There are numerous psychological organizations in the United States that an entry-level psychometrist can join for great networking and job searching opportunities. The Stepping Stones Group and the Psychometrist Society are just two great examples.

How Long Does it Take to Become a Psychometrist?

It will take an individual anywhere from four to six years. Let’s see why that gap varies in length with the following step-by-step guide on how to become a psychometrist.

How to Become a Psychometrist: A Step by Step Guide

The road to a rewarding psychology career can be a long one, but it could be worth your while. Let’s see how to become a psychometrist in four easy steps.

Step 1: Earn a Bachelor’s Degree

While you don’t necessarily need a degree in psychology, you need at least an undergraduate degree. While this could technically be where you end your education, you should consider pursuing more educational opportunities to increase your salary.

Step 2: Get Your Master’s Degree in Psychology

While not essential to becoming an entry-level psychometrist, earning your Master’s Degree in Psychology will allow you to advance from psychometrist to psychometrician more quickly. The psychometrician has a higher seniority level in nearly all aspects of being a psychometrist.

Step 3: Get Experience and Get Certified

To be certified as a psychometrist, you need your bachelor’s degree and a minimum of 3,000 testing hours. Once you qualify for the exam, you need to take the Certified Specialist in Psychometry (CSP) exam. Your working hours add up to around a year of real-world working experience.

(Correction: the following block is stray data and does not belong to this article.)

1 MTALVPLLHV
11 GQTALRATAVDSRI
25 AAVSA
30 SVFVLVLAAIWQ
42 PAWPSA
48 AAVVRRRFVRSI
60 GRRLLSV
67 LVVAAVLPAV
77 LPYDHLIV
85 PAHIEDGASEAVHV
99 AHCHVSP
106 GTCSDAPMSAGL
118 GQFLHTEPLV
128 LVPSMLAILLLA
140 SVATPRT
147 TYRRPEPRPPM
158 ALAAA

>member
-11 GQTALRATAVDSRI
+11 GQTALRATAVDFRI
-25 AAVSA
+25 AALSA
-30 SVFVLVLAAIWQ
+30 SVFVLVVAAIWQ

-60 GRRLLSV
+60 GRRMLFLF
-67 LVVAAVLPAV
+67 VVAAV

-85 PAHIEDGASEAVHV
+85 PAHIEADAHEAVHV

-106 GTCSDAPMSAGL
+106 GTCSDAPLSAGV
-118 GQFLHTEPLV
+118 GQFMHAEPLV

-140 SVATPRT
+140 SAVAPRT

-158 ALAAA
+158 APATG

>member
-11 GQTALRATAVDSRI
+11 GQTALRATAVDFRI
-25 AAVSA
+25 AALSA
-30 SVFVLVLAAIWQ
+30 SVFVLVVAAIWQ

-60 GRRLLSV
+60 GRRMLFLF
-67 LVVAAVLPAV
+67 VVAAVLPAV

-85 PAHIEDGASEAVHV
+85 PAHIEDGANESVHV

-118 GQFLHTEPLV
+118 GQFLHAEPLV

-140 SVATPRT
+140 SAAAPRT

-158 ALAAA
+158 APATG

Getting certified gives you an advantage in the field of psychometry. Salary estimates rise once you have your certification.

Step 4: Join a Psychometry Organization and Start Testing

Joining organizations can open up fantastic networking opportunities for your career, regardless of profession.

For those with a brand new psychology degree, joining something like the Psychometric Society is a fantastic idea. Like-minded professionals will help your job search and go over different methodologies used in psychological tests.

After you put your foot in the door of an organization, it’s time to start testing. You will work alongside a clinical psychologist or other health professional.

Should You Become a Psychometrist?

If you are interested in psychology, how the brain works, and how mental health professionals determine the severity of neurological disabilities, then you should become a psychometrist.

With the average salary for entry-level positions not particularly high, you’ll need to persist in the field so you can get the opportunity to advance quickly. By joining something like the Stepping Stones Group, a premier therapeutic organization dedicated to assisting children and individuals, you can enter the field of psychometry and make a difference.


What is the difference between a psychometrist and a psychologist?
Where a psychologist works with clients in therapeutic settings, a psychometrist administers psychological and neurology tests to individuals.
What is the difference between a psychometrician and a psychometrist?
While in the same field, a psychometrician is the more advanced position of the psychometrist. Psychometricians earn their advanced degrees to increase average salaries.
What does a psychometrist make hourly?
According to compensation data, psychometrists on average earn around $30 an hour. This depends on your seniority level and education credentials.